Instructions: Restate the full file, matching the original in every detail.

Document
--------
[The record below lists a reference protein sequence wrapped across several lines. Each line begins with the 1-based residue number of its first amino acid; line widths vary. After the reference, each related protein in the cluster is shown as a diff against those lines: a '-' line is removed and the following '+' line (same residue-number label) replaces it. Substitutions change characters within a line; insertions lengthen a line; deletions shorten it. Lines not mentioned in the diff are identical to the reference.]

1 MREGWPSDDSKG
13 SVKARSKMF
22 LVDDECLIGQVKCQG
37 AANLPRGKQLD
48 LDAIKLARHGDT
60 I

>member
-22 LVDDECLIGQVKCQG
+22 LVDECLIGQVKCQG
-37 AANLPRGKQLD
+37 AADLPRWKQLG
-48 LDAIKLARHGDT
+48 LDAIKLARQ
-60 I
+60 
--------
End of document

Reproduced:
[The record below lists a reference protein sequence wrapped across several lines. Each line begins with the 1-based residue number of its first amino acid; line widths vary. After the reference, each related protein in the cluster is shown as a diff against those lines: a '-' line is removed and the following '+' line (same residue-number label) replaces it. Substitutions change characters within a line; insertions lengthen a line; deletions shorten it. Lines not mentioned in the diff are identical to the reference.]

1 MREGWPSDDSKG
13 SVKARSKMF
22 LVDDECLIGQVKCQG
37 AANLPRGKQLD
48 LDAIKLARHGDT
60 I

>member
-22 LVDDECLIGQVKCQG
+22 LVDECLIGQVKCQG
-37 AANLPRGKQLD
+37 AADLPRWKQLG
-48 LDAIKLARHGDT
+48 LDAIKLARQ
-60 I
+60 